Very Little Preparation Needed
What to Expect
MRI procedures are approximately 30-45 minutes in length dependent upon the type of examination and patient comfort.
The MRI machine looks like a large cylindrical magnet, open at both ends for maximum comfort, with a padded table attached to it. Depending on the exam, an IV solution called contrast may be administered. Click here to learn more about MRI with contrast. The technologist will position you on the table according to what part of the body is being scanned. When you are comfortable, the table will move into the tube-shaped scanner and the technologist will leave the room.
The technologist can see, hear, and speak to you at all times while you are in the scanner. Once in the scanner, it is very important that you lay very still while the images are being recorded. This usually lasts for between a couple of seconds and a couple of minutes at a time. The technologist will tell you when the images are about to be recorded. Try to lay as still as possible while recording (for some exams you may be asked to hold your breath), though you will be able to relax between imaging sessions while still maintaining your position as much as possible.
While recording the MRI produces loud humming and thumping noises. We offer earplugs to reduce noise during the exam. After the exam is over you can immediately resume your regular activities and diet.
Before your scan, continue with your normal diet and continue any doctor prescribed medications, unless informed otherwise.
It’s best not to eat or drink anything for 4 – 6 hours before the scan.
Dress in comfortable, loose fitting clothing that has no metal fasteners, or you may be asked to change into a provided gown. Jewelry and other accessories should be left at home if possible, or removed prior to the MRI scan. Because they can interfere with the magnetic field of the MRI unit, metal and electronic objects are not allowed in the exam room. These items include:
- Jewelry, watches, credit cards and hearing aids
- Pins, hairpins, metal zippers and similar metallic items
- Removable dental work
- Pens, pocketknives and eyeglasses
- Body piercings
If you have a pacemaker or other implant, please call our office immediately so we can assess if an MRI is right for you.
- Brain Aneurysm Clips
- A Pacemaker of Pacing Wires
- Metal fragments in one or both eyes
- Inner Ear Implants
- Implanted Spinal Cord Stimulator or Brain Stimulator
- Tooth fillings and braces usually are not affected by the magnetic field but they may distort images of the facial area or brain, so the radiologist should be aware of them.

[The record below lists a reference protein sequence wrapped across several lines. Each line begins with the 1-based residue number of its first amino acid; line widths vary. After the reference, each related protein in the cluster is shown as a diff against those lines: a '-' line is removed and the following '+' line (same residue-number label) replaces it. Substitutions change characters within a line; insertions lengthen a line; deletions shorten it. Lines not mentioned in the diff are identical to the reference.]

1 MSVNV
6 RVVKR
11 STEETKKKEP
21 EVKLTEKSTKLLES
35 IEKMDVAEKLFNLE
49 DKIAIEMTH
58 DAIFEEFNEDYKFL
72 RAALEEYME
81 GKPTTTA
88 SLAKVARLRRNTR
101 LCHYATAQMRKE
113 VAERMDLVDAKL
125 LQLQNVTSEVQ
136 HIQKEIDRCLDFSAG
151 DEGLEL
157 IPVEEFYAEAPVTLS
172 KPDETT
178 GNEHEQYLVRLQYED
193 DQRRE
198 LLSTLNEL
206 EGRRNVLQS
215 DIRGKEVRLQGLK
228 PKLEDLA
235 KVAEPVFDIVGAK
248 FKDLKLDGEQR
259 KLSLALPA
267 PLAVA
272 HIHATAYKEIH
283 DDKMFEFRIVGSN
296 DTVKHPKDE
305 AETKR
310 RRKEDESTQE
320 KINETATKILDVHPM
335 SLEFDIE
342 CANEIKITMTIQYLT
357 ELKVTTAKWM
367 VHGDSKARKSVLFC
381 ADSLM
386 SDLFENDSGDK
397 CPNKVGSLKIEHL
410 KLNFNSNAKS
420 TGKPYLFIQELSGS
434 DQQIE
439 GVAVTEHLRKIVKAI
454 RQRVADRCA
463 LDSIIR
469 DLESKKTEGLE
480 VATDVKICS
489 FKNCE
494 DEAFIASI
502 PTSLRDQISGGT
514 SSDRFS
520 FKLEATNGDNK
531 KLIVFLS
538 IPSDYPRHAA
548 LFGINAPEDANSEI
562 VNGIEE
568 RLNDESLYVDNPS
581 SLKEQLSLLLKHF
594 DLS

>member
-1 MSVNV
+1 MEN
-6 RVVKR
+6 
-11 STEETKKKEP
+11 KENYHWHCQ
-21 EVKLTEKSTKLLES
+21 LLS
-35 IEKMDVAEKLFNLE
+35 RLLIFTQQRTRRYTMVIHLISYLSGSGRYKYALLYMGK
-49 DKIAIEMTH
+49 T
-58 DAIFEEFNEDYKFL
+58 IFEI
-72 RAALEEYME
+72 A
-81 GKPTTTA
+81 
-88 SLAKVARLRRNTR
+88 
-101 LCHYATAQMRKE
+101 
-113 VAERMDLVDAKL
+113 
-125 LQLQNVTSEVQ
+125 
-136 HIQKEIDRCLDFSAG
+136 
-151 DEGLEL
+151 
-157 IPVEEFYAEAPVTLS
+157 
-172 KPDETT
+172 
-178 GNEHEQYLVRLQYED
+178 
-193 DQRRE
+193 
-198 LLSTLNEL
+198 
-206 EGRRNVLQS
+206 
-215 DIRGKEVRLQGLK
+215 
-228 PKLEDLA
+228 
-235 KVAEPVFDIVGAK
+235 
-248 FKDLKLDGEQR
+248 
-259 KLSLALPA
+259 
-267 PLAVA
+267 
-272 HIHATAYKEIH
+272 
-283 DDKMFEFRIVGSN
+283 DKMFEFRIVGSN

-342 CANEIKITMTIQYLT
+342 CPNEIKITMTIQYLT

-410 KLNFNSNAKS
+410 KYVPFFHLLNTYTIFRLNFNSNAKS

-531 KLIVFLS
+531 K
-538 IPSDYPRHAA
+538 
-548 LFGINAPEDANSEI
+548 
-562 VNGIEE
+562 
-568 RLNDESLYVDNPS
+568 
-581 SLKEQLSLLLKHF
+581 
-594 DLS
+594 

Bring Your Medical History
- You will be asked questions about allergies, past surgeries, and other medical history.
- Women should inform their technologist if there is any possibility of pregnancy.
Overcoming your fear of an MRI
If you are afraid of being in tight spaces (claustrophobic) or are unfamiliar with what happens during an MRI, you may be a bit nervous about your upcoming procedure. However, learning these facts about having an MRI should help to reduce your anxiety:
You’re not closed in
Although your head and upper body will likely go inside the MRI machine, you will never be entirely closed in. If you look above your head, you can clearly see out one end of the machine, and if you look toward your feet, you will see that the other end is open, too. More than likely, the lower part of your body will lie entirely outside the machine. You’ll have light, and air.
Inside the MRI machine, you will find a light and a fan. Before your procedure, you will be offered earplugs.
You’re in constant touch with staff.
You can easily communicate with the MRI technologist while you are inside the machine — and he or she can communicate back to you. In addition, the MRI tech will be able to see you throughout the scan.
You can receive a mild sedative.
Most people can complete an MRI without the need for a sedative to help them relax. However, if you are extremely fearful about having your MRI, talk with your doctor about getting a prescription medicine to take the day of your procedure. If you’re going to take a sedative, keep in mind that you will need to arrange for someone to drive you to and from your MRI appointment. Note that you must take the sedative before you arrive. You cannot wait to take it right before or during the procedure, because it takes at least an hour for the medication to take effect.
You can choose another relaxing touch.
For many people, there is nothing like a moist, cool cloth over the eyes and forehead to help them relax. We’ll offer you this low-tech, but extremely comforting, option.
A friend or family member can be nearby.
You are welcome to bring a friend or family member into the scanning room with you. He or she can be there throughout your procedure.
The MRI staff is there to help.
Our staff will be glad to discuss any concerns you have before your procedure to help you with how to prepare for an MRI and to offer alternatives, if any are available. If at any time during your scan you feel absolutely unable to continue, your MRI tech will stop the procedure and remove you from the scanner.